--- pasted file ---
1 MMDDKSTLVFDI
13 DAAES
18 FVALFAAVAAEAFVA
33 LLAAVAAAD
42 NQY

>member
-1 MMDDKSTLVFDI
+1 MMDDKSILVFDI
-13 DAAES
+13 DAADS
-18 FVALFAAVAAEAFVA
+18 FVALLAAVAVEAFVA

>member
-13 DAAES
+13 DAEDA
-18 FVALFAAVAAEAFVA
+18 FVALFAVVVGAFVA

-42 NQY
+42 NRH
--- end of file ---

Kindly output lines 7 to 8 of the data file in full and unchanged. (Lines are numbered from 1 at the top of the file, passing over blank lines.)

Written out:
-1 MMDDKSTLVFDI
+1 MMDDKSILVFDI